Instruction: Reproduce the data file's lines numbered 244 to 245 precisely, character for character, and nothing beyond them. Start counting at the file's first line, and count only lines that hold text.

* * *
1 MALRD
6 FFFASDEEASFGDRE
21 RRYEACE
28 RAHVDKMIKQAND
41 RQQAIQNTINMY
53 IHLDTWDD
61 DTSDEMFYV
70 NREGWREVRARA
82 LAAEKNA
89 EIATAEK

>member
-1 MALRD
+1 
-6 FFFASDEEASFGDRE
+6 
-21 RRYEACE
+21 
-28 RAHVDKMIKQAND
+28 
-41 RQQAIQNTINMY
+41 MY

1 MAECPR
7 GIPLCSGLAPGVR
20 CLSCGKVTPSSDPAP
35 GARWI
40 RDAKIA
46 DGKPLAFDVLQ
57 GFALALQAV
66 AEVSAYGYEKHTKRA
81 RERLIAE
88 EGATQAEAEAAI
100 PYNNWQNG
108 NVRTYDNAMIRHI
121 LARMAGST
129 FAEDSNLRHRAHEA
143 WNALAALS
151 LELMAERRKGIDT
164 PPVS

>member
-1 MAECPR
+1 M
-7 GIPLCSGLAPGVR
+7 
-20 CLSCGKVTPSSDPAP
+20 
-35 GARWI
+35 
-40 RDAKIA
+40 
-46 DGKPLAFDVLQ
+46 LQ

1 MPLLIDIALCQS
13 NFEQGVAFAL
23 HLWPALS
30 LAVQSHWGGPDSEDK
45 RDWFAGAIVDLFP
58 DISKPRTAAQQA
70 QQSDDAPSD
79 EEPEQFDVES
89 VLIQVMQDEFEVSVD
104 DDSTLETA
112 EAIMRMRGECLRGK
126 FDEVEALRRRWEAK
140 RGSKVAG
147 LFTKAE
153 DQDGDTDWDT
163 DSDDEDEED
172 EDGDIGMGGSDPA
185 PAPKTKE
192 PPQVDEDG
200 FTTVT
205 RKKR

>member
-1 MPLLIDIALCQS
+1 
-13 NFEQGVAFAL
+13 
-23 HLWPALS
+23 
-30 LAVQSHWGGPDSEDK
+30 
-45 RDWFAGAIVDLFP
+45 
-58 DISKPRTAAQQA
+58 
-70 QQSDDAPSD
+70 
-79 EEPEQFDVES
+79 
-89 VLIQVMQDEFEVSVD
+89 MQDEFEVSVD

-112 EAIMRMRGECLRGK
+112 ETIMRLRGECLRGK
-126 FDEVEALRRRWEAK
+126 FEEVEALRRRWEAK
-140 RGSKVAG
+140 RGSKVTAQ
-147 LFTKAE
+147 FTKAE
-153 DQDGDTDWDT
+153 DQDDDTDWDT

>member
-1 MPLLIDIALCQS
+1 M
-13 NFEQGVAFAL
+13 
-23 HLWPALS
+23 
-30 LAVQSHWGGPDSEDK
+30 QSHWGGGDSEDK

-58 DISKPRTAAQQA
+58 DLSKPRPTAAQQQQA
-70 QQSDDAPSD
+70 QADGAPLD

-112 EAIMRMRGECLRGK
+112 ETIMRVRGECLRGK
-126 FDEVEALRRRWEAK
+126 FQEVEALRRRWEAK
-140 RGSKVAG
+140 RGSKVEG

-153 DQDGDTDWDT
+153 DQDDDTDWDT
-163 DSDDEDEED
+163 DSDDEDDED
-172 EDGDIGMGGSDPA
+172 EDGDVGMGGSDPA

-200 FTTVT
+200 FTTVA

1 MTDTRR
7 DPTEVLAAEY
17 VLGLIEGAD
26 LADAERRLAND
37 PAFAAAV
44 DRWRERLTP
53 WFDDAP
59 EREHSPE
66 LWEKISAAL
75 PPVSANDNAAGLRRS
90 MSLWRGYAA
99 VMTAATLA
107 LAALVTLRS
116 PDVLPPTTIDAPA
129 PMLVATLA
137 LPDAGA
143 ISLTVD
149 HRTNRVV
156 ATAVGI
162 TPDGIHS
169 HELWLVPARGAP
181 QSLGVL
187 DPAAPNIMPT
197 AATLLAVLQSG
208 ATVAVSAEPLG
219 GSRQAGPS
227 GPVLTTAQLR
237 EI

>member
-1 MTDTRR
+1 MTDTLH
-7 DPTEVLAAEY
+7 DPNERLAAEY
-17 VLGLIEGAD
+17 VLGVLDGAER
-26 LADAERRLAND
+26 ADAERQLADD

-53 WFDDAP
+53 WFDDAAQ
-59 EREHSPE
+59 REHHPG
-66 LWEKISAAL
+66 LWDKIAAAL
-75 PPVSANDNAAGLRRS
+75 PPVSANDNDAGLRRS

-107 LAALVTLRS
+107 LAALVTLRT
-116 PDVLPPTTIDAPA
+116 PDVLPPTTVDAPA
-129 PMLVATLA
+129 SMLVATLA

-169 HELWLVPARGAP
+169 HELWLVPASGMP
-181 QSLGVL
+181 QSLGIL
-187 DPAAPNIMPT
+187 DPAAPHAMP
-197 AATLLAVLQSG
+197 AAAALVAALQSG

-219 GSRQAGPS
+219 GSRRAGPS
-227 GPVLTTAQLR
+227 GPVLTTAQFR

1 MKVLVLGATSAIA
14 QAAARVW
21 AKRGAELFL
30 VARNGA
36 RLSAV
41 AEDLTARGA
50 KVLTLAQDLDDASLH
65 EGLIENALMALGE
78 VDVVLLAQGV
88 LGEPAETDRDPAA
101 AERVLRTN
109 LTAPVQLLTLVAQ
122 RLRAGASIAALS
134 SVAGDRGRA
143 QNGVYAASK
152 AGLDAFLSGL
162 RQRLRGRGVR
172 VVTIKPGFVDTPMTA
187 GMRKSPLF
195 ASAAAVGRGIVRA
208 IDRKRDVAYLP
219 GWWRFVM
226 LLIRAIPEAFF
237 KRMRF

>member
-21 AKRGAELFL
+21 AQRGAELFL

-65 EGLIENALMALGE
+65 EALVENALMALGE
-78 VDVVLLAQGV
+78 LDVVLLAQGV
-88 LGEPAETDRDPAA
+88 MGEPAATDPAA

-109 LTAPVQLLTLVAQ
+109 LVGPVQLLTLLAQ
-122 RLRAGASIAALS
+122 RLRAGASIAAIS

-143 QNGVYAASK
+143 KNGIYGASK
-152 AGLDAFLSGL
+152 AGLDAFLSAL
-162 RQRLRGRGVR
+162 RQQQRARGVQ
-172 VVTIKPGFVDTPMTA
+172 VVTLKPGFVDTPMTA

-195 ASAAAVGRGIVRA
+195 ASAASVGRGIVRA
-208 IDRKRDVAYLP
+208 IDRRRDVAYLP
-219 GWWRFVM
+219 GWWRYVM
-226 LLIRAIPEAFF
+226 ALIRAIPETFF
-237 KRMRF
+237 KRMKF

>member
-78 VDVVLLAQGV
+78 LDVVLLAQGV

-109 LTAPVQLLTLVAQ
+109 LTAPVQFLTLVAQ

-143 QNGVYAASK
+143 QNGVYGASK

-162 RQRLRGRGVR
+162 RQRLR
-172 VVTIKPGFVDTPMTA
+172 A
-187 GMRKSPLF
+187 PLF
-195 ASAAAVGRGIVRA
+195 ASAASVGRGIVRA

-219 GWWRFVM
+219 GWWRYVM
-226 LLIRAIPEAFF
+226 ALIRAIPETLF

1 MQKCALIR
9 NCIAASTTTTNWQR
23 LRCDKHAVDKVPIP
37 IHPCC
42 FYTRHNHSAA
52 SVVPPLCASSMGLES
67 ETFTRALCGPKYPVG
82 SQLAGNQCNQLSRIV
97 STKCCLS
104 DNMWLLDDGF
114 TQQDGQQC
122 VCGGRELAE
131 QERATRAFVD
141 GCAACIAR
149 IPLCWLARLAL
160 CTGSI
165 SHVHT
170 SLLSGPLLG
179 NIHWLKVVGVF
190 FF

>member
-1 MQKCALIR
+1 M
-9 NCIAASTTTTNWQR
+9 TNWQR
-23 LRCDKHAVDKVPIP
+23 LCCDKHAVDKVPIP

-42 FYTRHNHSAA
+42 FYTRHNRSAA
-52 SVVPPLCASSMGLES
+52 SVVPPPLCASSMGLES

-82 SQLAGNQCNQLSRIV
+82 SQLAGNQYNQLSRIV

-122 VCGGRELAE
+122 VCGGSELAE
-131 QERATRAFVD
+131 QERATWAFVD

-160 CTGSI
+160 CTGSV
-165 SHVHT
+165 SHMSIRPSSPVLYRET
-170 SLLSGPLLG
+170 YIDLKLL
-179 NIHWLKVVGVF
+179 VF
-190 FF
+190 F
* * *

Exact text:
+226 ALIRAIPETFF
-237 KRMRF